The Moss, just to the north of Troway.
|Main source||Coalpit Wood, Coal Aston, Derbyshire
518 feet (158 m)
|River mouth||River Rother at Eckington|
|Length||4.8 miles (7.7 km)|
The name of the river derives from Moss Beck, which means 'stream through marshy ground'.
The Moss' source can be found just to the east of Jordanthorpe Parkway (B6057 road). The source is a natural spring which lies in an area of woodland called Coalpit Wood.
The river flows through the Moss Valley and through the villages of Geerlane, Birley Hay, Ford and Eckington. Several areas of woodland are traversed, these include Coalpit Wood, Long Wood and Eckington Park.The main tributaries of The Moss are the Robin Brook, the Owler Car Brook, Sickle Brook, Troway Brook, Sloadlane Brook, and Ridgeway Brook.
Moss Valley is the name of the valley carved out by The Moss, located in North East Derbyshire, just south of Sheffield, England. Nearby settlements include Charnock, Troway, Eckington, Mosborough, and Ridgeway.
Moss Valley is home to the Eckington Woods and Bluebell Woods, the latter being a local term coined because of the quantity of bluebells which cover the woods in the springtime.
Moss Valley, due to its location next to a river near several coal seams and rock outcrops, has seen lots of industry over its history.
Moss Valley has a long history of quarrying and mining. Most of the quarries and mines are now closed, but several are still open. The coal mine near to where The Moss flows into the River Rother, Eckington Coal Mine (a drift mine operated by Moorside Mining Co. Ltd.), is still open; as is Sicklebrook Quarry in Sicklebrook (near Troway).
There are also several mills in the valley. In several locations, The Moss has been dammed to create reservoirs and mill ponds.
Moss Valley used to be renowned for its excellent sickle and scythe production.
Sport and recreation
Moss Valley is popular among walkers, ramblers and cyclists. On a bank holiday the woods can be very busy with people, families and groups exploring the woods or linking the woods into a wider walk. Mountain bikers are a common sight in the area, and several trails are popular amongst local cyclists on both the Mosborough and the Eckington sides of the valley. The two ponds on the Ridgeway side are used for private fishing, and there is a car park at this end, as well as the Bridge Inn public house.
The main Moss Valley SSSI consists of a 25.9 hectare strip of land along both banks of the Moss, starting at Bromehead Wood (just east of Ford) and ending at the Gashouse Lane road bridge just outside Eckington. It has been designated as an SSSI due to its value as a high quality habitat for invertebrates. This site also includes about 5 hectares of the increasingly rare floodplain grazing marsh habitat.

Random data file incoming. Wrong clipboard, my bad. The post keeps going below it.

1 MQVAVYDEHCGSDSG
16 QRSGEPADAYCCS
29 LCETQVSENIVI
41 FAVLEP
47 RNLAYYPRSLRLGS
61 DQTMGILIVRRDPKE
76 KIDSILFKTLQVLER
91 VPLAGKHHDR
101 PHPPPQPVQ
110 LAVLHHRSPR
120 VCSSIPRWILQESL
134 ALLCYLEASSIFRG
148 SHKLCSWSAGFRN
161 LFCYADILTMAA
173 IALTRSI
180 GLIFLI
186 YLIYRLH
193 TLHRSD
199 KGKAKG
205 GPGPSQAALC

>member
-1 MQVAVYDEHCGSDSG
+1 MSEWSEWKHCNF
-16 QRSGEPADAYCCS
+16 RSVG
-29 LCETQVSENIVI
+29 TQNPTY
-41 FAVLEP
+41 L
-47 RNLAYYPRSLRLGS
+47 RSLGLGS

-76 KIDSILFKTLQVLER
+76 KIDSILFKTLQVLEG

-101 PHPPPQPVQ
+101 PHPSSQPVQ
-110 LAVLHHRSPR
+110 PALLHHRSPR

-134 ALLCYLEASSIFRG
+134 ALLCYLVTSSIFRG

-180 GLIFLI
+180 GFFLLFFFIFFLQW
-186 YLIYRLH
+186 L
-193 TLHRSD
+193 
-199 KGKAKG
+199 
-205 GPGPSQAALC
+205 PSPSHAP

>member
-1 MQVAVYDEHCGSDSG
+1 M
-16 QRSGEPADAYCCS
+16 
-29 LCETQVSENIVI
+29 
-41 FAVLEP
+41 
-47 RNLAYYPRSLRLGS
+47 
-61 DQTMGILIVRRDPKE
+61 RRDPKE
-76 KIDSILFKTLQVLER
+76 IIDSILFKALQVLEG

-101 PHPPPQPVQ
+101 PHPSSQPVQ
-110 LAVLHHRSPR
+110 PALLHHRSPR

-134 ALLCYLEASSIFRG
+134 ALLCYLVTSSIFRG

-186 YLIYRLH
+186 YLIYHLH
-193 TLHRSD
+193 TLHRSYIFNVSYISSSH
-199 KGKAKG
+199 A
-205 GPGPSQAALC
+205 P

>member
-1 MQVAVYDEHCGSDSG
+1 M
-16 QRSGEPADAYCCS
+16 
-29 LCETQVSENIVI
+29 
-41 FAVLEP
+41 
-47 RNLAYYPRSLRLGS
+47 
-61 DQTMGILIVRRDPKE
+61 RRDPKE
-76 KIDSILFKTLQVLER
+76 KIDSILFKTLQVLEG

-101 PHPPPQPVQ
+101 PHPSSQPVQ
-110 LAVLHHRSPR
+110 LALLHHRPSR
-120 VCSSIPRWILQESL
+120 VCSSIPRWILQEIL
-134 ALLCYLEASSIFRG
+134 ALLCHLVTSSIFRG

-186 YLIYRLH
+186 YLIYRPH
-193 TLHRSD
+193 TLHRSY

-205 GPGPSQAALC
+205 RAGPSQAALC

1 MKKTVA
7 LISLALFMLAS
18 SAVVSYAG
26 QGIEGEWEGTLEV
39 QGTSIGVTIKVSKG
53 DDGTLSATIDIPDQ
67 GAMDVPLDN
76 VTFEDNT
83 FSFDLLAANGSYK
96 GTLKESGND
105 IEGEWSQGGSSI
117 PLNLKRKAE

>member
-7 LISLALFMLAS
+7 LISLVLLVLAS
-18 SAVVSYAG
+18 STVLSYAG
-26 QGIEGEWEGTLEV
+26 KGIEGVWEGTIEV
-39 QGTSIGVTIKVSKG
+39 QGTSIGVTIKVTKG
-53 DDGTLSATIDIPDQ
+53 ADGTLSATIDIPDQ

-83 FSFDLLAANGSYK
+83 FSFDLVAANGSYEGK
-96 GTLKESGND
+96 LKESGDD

Three distinct locations in the valley have been designated as part of the Moss Valley Meadows SSSI, mainly along the side valley of the Robin Brook, one of the Moss' main tributaries. The northern section of the SSSI is the largest and consists of a large area of forest clearings in the Near Hill Clough Wood and the Far Hill Clough Wood immediately to the south of Charnock, a southern suburb of Sheffield; the site is located mainly on the southern bank of the Robin Brook, with the clearings in the trees supporting a meadow habitat. The central section of the SSSI is located further south along the Robin Brook, close to Hazlehurst Farm, in forest clearings in Parson's Wood and the neighborouring Joshua Holt woodland on the southern bank of the Robin Brook. The southern section of the SSSI is located in an area of open land just outside Geerlane, on the southern bank of the Moss where it is joined by the Robin Brook.
Another two distinct locations in the valley have been designated as part of the Moss Valley Woods SSSI. Both are located on the southern slopes of the valley, high above the Moss. The western section is the larger of the two, located in a section of Whinacre Wood, Cook Spring Wood and Owler Car Wood to the north-east of Coal Aston. The eastern section is located in an area of Moor Mires Wood, Mires Spring Wood and Brownstorth Wood, between Sicklebrook to the west and Troway to the east. There is a variety of common English woodland wildlife in the woods. Species often seen include; badgers, hares, roe deer, foxes, rabbits and owls. The 85 species of moths and butterflies includes the white-letter hairstreak.
- "Rother Valley Country Park History". Rother Valley Country Park. Retrieved 26 February 2011.
- Cameron, Kenneth (1959). The Place-Names of Derbyshire. Cambridge University Press. p. 13.
- "Moss Valley" (PDF). Sites of Special Scientific Interest. Natural England. Retrieved 26 February 2011.
- "Moss Valley Meadows" (PDF). Sites of Special Scientific Interest. Natural England. Retrieved 26 February 2011.
- Moss Valley Woodlands, WildSheffield, accessed 1 September 2009